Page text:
JAKARTA History today, 36 years ago, May 29, 1988, Pakistani President Zia ul-Haq dissolved the National Assembly (Parliament). The decision was taken because General Zia considered the people's representatives to be often half-hearted in implementing Islamic law in Pakistan.

Previously, General Zia was known as a loyalist of the Prime Minister (PM), Zulfikar Ali Bhutto. He was appointed Army Chief of Staff (AD) of Pakistan. Problems arose. The appointment led Zia to control the military. He also turned to shake up government power through a coup.

Muhammad Zia ul-Haq is a famous military figure in Pakistan. He has served in Pakistan's AD. He has tasted various positions in the military corps, from 1947-1972. His career continued to shine until Zulfikar Ali Bhutto was attracted.

The Pakistani PM considers Zia as a capable leader. His position was raised as Army Chief of Staff. This position made Zia widely known as loyalist Ali Bhutto. However, the world of dynamic politics. Today could be a friend. The next day it could be an opponent. Zia and Bhutto's relationship was like that.

Zia began to think that Ali Bhutto's leadership had many disadvantages, rather than benefits. Ali Bhutto's regime is considered corrupt and often uses power. This condition was seen when Ali Bhutto won the election which was held on March 7, 1977.

Zia considers Ali Bhutto to have cheated. This condition made Zia launch a coup on July 7, 1977. The coup was able to get Ali Bhutto out of power. Zia even put Ali in a prison seat. Ali Bhutto was charged with the death and hanging law.

This condition made Zia serve as Head of the Military Emergency Administrator. He then moved to change the constitution and remove the position of PM. The abolition made the President the highest head of state. The position was immediately occupied by Zia.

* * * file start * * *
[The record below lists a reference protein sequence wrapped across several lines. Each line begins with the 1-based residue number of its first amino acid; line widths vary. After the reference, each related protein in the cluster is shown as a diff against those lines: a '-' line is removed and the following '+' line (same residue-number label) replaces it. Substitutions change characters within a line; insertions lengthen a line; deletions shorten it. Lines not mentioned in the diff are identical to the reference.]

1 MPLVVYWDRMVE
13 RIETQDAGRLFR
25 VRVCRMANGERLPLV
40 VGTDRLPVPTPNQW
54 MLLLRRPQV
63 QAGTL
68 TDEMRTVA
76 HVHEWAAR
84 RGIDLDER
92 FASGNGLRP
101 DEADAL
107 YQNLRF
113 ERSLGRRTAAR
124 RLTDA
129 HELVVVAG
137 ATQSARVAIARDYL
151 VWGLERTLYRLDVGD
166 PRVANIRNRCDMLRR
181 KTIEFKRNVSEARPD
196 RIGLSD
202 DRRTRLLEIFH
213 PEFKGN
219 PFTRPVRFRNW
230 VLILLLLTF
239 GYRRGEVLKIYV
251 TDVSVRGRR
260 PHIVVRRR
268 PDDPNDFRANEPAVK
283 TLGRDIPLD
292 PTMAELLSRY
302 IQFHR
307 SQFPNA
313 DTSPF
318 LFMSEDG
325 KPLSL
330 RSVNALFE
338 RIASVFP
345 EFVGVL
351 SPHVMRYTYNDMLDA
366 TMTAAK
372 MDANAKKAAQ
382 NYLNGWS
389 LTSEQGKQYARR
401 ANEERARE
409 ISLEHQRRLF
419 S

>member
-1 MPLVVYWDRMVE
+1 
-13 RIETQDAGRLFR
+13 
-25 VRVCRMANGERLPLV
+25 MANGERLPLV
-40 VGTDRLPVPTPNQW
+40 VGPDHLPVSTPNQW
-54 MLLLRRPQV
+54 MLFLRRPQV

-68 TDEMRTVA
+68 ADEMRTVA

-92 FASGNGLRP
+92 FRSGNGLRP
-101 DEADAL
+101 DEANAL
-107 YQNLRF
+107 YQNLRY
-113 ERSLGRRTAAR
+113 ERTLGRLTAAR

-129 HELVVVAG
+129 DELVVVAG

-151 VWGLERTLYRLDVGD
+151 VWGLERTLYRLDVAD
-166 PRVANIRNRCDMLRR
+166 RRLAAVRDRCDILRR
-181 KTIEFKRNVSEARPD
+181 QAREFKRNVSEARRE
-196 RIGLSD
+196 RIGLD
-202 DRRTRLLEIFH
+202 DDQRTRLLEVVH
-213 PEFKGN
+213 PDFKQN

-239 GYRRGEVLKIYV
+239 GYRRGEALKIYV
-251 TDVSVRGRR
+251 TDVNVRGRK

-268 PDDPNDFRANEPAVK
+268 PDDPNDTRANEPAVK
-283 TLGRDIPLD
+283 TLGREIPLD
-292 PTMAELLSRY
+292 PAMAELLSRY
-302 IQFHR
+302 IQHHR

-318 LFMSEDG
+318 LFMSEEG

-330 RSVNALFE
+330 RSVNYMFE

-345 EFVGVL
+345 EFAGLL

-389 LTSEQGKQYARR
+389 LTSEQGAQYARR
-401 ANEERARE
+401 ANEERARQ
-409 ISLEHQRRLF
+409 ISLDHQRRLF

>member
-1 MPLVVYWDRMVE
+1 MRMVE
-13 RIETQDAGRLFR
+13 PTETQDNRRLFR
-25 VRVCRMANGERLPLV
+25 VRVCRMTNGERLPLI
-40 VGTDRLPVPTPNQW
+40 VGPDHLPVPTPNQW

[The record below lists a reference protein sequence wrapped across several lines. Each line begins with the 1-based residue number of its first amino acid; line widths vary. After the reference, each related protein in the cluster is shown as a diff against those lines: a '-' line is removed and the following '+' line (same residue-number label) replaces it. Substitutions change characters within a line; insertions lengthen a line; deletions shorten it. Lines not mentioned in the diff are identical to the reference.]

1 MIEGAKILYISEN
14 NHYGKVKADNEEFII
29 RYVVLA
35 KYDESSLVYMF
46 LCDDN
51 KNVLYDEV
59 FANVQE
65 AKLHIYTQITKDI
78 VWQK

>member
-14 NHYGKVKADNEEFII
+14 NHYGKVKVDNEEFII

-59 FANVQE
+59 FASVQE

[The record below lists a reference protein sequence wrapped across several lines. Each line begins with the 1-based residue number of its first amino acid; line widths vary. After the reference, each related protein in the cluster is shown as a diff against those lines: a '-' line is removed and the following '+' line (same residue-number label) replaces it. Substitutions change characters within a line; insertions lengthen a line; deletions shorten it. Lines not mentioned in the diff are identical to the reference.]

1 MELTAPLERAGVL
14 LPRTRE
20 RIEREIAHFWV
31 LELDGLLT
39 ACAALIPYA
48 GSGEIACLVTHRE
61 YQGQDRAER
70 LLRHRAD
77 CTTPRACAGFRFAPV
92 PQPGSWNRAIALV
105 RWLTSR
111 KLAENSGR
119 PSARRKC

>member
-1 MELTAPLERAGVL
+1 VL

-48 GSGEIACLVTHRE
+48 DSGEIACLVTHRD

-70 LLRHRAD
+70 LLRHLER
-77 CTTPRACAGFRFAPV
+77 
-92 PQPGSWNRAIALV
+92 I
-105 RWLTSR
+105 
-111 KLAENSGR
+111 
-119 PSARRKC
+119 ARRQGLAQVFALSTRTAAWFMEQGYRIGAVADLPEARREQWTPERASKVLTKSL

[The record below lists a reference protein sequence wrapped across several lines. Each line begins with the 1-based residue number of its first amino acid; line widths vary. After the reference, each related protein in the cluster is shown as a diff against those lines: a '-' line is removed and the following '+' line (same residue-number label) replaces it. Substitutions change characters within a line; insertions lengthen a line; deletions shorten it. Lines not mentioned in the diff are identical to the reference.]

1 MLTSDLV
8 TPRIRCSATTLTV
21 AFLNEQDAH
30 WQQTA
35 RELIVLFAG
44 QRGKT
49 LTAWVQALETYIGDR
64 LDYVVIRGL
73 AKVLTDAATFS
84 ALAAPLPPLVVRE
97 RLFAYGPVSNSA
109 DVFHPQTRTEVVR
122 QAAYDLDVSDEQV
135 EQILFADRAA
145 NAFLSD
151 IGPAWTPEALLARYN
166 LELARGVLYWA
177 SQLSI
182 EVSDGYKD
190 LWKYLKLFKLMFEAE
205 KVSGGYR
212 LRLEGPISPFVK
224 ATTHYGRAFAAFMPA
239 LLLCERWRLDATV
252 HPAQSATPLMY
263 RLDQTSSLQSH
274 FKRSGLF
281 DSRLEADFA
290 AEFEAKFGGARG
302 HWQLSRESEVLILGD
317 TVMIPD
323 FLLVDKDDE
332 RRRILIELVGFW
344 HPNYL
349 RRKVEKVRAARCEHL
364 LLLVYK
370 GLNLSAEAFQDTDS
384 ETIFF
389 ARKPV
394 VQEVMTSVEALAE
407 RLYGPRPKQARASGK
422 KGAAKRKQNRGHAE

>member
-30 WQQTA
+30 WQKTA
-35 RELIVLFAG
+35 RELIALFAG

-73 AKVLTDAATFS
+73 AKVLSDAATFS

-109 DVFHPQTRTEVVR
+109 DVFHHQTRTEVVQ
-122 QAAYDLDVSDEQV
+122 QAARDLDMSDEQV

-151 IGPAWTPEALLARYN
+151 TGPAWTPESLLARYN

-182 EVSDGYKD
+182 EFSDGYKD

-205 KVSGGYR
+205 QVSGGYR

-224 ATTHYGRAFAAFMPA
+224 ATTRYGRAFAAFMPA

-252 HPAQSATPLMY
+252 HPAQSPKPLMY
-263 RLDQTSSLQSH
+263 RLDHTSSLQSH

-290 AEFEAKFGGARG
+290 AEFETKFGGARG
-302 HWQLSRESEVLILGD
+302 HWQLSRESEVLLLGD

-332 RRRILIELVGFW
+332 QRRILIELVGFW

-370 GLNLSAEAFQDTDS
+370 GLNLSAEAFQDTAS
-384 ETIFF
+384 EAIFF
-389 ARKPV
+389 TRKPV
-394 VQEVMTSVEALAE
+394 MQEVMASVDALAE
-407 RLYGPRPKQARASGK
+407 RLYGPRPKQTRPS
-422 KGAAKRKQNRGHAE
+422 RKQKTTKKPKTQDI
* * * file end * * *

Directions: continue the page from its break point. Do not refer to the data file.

Zia's government also applies Islamic law. This power is supported by the power of militaryism. He tried to become a pro-people leader. Zia's supporters grew. Zia brought Pakistan into a strong country. Moreover, Zia herself is a devout Muslim.

Zia often increases the lives of the ulama. Zia's only problem is her repressive government. Conditions make them anti-criticism, especially criticism from loyalists Ali Bhutto.

Overall, he lived a simple life and five days of prayer. However, efforts to implement Islamic law are also seen as helping him strengthen political support from many, even most religious leaders.

Under the leadership of General Zia, the Government has favored the ulama by building mosques in rural areas, providing greater access to mullahs (ulama). He also appointed many mullahs to the advisory group, "said Steven R. Weisman in his writing in The New York Times newspaper entitled The 'Islamization' of Pakistan: Still Moving Slowly and Still Stirring Debate (1986).

The application of Islamic law did not go smoothly. He often gets criticism from here and there. Criticism even emerged from members of the National Assembly council. They think that Islamic law is no longer suitable for enforcement in Pakistan.

This condition made the National Assembly half-hearted in expanding Islamic law in Pakistan. Zia was furious. He views that legislators have failed in their duties. He is no longer able to give space to opposition parties always attack his policies.

Zia is of the view that Pakistan would be better off without a disruptive political party. He also chose to dissolve parliament on May 29, 1988.

The National Assembly has failed to realize its election goals. Prime minister Mohammed Khan Junejo is no longer prime minister starting today, as the National Assembly has been dissolved, "said Pakistani President Zia as quoted by the Los Angeles Times newspaper in his report entitled Pakistan's Zia Dissolves Assembly, Fires Prime Minister (1988).

The English, Chinese, Japanese, Arabic, and French versions are automatically generated by the AI. So there may still be inaccuracies in translating, please always see Indonesian as our main language. (system supported by DigitalSiber.id)